As you grow older, you become more at risk for unfortunate medical occurrences like strokes and diseases like Alzheimer’s. To have the best chances of an independent life after this type of tragic event, it is important that you and your loved ones are aware of the early signs of each of these, as well as how to properly proceed in the event that something happens.
Many middle aged people are increasingly at risk of Alzheimer’s, but they do not know the early signs of the disease. This is a sobering thought, as not only are they at risk themselves, but their parents are also at an age where they are susceptible to the disease. The risk of having Alzheimer’s increases substantially as we age. One in 20 Canadians over 65 have Alzheimer’s, but this explodes to one in 4 for those over the age of 85. This is a great site to learn more about the 10 warning signs for Alzheimer’s.
In addition to being unaware of the symptoms of Alzheimer’s, many people do not know what causes it. Obesity, depression, heart disease, and diabetes have been proven to increase the risk that you will develop this disease. Being aware of the causative agents is the first step to mitigating the effect that the disease has on ourselves or the life of those around us. The Alzheimer Society of Canada has some excellent information about how to live with this disease.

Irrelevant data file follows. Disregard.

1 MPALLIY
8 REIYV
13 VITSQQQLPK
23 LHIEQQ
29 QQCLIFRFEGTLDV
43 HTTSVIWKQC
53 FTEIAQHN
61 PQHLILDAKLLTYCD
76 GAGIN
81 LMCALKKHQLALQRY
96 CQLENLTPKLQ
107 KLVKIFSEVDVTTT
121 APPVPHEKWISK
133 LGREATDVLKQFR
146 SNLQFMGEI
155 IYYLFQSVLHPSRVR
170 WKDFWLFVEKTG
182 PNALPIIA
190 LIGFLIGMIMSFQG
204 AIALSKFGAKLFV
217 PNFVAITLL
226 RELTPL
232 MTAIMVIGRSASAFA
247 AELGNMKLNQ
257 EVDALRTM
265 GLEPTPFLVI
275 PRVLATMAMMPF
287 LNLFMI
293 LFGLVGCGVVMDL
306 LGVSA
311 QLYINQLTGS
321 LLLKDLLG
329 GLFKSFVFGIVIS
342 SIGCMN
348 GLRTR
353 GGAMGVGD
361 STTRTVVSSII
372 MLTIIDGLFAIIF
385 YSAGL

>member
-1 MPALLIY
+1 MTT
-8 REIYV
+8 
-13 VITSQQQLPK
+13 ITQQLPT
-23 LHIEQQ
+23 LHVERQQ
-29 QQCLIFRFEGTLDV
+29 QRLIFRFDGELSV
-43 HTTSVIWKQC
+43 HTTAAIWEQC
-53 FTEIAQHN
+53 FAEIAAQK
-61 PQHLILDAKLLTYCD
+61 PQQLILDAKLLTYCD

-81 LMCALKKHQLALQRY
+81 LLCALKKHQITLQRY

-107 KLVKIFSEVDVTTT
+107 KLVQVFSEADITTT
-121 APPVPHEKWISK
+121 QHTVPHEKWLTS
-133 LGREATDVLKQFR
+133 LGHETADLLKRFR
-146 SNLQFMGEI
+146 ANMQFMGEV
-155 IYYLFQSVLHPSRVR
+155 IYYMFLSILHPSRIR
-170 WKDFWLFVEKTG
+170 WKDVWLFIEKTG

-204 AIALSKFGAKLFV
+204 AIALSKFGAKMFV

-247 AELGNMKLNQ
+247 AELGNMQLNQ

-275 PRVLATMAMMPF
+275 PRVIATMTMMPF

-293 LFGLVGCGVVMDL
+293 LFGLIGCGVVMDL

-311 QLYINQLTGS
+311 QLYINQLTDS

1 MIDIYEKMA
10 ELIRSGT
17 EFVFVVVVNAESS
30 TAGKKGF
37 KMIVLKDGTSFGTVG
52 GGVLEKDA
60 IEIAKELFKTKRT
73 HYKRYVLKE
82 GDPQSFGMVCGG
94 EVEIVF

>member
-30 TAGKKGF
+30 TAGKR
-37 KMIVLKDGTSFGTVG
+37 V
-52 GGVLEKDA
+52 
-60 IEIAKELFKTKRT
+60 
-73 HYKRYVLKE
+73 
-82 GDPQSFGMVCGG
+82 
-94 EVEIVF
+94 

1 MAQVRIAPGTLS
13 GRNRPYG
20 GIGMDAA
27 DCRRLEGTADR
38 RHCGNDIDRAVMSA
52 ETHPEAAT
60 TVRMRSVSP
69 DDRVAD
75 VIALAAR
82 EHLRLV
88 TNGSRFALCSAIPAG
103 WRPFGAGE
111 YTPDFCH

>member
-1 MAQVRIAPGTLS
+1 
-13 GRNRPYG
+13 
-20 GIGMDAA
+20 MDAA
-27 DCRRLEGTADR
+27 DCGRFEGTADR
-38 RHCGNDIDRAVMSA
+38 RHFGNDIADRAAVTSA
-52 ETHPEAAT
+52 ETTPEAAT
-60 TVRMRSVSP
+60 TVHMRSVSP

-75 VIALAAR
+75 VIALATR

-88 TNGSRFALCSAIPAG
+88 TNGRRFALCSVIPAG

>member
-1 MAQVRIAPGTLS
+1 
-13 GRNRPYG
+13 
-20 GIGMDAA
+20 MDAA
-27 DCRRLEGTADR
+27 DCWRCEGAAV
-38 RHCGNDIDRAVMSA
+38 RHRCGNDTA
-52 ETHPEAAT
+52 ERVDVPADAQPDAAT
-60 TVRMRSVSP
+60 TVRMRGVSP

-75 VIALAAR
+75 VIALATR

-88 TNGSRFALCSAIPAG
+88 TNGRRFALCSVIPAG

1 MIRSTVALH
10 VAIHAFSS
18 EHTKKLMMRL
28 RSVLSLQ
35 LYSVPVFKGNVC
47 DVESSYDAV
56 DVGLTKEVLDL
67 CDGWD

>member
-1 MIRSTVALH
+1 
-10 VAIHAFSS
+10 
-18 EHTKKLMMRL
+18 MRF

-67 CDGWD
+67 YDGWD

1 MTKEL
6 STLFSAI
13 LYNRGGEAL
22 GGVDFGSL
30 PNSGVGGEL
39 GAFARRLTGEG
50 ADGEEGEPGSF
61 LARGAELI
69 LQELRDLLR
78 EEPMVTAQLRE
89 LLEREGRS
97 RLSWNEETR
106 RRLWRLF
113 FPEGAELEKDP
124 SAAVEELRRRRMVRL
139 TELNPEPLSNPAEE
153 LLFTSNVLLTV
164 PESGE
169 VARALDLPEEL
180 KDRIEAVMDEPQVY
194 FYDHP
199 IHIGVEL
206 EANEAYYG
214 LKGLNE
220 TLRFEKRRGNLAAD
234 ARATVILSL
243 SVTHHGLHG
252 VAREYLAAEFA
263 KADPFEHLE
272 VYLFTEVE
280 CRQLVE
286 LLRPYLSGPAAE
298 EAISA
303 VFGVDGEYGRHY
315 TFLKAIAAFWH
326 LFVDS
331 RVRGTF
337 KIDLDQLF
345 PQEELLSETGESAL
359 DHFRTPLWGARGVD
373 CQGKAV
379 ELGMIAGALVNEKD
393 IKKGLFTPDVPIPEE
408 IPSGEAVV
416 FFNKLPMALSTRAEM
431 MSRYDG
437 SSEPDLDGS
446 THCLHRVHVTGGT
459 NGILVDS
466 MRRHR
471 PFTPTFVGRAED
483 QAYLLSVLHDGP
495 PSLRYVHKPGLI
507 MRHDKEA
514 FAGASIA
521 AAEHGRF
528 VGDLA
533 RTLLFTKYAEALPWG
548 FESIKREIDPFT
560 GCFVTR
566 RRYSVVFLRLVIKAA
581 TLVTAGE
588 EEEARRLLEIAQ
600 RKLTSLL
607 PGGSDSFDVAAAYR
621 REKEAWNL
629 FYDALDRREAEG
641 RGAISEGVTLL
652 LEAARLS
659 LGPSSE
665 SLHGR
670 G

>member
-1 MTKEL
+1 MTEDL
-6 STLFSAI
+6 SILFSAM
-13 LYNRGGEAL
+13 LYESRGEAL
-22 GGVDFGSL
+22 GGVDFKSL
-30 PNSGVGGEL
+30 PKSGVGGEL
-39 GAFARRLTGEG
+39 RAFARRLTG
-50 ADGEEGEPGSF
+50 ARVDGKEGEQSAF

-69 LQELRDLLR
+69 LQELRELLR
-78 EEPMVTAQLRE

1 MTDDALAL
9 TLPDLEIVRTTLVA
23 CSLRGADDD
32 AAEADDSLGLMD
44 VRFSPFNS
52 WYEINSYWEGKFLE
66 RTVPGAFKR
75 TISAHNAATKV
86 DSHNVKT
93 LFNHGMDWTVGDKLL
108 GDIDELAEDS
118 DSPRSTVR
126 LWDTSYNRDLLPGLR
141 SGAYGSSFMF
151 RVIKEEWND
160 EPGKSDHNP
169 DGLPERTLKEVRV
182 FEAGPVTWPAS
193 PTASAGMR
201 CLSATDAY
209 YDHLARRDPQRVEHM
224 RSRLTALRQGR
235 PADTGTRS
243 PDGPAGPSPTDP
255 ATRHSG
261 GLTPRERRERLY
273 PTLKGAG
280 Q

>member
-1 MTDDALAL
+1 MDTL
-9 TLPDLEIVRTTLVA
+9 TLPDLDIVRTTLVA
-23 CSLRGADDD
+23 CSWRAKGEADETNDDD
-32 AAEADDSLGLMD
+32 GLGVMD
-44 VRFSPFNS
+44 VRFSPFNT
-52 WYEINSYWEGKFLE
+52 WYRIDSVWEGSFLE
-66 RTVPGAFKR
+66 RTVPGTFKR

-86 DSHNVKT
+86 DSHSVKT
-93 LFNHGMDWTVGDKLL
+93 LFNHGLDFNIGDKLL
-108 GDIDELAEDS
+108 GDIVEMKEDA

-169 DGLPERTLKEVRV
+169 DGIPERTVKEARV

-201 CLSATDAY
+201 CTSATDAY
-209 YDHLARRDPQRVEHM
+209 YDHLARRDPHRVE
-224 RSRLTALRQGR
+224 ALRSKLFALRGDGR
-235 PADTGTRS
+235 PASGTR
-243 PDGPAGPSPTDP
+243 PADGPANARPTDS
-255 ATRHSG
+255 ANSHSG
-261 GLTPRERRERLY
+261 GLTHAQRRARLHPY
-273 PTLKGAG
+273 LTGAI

Not only are seniors more susceptible to Alzheimer’s disease as they grow older, they are also at risk of a stroke. It is important that our elders and everyone around them know the keys signs of a stroke and what to do when they come across them. Understanding what is happening could be the difference between life and death in some cases, and permanent disability in others. If a stroke is treated within a couple of hours, chances of survival are much higher.
Most medical professionals will tell you that there are five key signs of a stroke.
- Weakness and sudden numbness in the face or limbs
- Trouble speaking and sudden confusion, even if it is just temporary
- Vision Trouble – Sudden trouble seeing things
- Unusual or severe headache that comes on suddenly
- Dizziness – a sudden loss of balance can indicate a stroke, especially when coupled with any of the above symptoms
Making yourself aware of these five signs will drastically improve your ability to warn someone you are having a stroke as well as notice it if someone else is. For more information on how to recognize these symptoms or learn more about Heart and Stroke concerns, check out the Heart & Stroke Foundation of Canada’s website.
Being aware of the signs of Alzheimer’s and strokes is an integral part of treating not only yourself, but your friends and family if they suffer from either of these conditions. In many cases, timing is crucial and knowing the early signs can mean the difference between. Don’t let your loved ones suffer; make sure you are educated!
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